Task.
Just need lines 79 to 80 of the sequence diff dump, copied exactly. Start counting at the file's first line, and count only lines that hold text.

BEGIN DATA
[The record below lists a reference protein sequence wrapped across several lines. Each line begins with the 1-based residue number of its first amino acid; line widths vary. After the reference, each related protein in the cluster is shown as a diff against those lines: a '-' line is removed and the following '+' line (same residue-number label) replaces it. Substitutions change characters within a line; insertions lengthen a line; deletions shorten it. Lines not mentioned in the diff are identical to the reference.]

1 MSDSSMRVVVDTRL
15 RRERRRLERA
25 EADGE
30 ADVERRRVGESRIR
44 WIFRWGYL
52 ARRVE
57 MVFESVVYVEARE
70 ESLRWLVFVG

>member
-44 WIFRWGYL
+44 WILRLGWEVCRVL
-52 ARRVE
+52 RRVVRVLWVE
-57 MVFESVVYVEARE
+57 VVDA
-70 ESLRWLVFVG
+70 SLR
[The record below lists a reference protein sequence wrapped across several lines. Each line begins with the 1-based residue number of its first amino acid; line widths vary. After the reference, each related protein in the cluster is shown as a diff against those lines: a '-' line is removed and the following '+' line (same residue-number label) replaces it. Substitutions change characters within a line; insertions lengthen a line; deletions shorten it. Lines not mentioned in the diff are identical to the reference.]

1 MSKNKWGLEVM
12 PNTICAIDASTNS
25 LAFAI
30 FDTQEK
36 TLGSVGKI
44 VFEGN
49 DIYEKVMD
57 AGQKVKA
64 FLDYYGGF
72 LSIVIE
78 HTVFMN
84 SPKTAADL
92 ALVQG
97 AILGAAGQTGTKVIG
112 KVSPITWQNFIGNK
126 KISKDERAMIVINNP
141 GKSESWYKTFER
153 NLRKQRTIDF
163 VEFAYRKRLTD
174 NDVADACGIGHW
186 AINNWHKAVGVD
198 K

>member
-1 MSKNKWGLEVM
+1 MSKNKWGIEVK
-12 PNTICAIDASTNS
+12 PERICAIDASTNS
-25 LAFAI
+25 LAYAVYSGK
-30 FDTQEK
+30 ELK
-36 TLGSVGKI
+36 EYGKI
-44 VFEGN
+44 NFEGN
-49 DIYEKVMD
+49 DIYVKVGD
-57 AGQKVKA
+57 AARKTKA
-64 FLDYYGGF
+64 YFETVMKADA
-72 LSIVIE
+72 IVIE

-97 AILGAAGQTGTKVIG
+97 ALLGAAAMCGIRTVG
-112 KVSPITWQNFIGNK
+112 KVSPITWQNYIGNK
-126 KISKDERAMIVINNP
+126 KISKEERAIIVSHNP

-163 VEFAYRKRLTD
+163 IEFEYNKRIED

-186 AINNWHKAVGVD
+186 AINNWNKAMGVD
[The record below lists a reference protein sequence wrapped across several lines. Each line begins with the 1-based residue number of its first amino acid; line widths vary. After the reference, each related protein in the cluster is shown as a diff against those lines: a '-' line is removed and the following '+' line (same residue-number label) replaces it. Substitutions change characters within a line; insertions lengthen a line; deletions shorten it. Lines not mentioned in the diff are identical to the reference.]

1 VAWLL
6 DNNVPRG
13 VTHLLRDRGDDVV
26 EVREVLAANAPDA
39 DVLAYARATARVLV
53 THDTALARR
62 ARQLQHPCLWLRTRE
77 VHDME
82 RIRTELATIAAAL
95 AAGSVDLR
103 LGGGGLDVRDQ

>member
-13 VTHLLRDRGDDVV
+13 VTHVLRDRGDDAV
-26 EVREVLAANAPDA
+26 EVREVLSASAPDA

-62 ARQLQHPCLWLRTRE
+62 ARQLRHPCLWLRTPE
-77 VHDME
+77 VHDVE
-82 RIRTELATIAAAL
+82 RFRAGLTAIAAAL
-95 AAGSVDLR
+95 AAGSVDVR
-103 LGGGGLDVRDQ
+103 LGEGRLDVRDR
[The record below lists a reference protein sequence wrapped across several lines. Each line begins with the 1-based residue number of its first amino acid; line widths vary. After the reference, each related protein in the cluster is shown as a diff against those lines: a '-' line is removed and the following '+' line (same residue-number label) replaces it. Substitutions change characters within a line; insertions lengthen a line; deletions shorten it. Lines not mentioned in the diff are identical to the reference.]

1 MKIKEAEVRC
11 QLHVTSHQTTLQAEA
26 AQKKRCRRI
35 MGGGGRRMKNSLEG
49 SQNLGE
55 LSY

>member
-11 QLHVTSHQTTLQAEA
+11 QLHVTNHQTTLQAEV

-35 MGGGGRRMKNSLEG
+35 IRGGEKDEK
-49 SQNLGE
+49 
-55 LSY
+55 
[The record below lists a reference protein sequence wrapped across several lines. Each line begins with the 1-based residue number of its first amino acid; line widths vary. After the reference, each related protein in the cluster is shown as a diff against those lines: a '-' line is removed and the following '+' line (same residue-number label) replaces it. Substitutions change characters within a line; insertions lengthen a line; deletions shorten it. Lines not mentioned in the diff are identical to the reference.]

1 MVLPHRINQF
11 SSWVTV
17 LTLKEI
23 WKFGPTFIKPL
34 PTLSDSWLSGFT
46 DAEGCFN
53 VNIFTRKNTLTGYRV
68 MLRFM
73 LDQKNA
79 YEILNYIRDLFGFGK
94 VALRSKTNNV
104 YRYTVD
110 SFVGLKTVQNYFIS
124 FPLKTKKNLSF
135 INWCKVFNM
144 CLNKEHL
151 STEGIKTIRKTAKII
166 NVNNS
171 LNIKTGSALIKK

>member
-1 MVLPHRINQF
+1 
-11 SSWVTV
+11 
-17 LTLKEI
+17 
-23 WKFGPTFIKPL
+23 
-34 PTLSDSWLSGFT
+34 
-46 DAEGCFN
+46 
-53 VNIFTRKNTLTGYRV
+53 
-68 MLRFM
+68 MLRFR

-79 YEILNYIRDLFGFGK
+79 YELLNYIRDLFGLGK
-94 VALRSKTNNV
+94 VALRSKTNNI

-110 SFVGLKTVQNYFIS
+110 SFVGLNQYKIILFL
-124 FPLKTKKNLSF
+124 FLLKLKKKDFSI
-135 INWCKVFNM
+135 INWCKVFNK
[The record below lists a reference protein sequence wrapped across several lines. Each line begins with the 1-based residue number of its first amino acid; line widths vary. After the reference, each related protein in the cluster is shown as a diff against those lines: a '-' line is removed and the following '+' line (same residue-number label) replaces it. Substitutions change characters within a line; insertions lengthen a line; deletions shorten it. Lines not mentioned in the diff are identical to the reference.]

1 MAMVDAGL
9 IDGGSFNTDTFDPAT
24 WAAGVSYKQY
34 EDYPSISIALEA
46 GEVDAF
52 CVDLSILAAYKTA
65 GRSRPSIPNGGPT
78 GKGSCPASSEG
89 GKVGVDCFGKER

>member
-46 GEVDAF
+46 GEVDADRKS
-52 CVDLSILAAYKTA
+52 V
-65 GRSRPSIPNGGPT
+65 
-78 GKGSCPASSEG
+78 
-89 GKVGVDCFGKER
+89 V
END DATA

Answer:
53 THDTALARR
62 ARQLQHPCLWLRTRE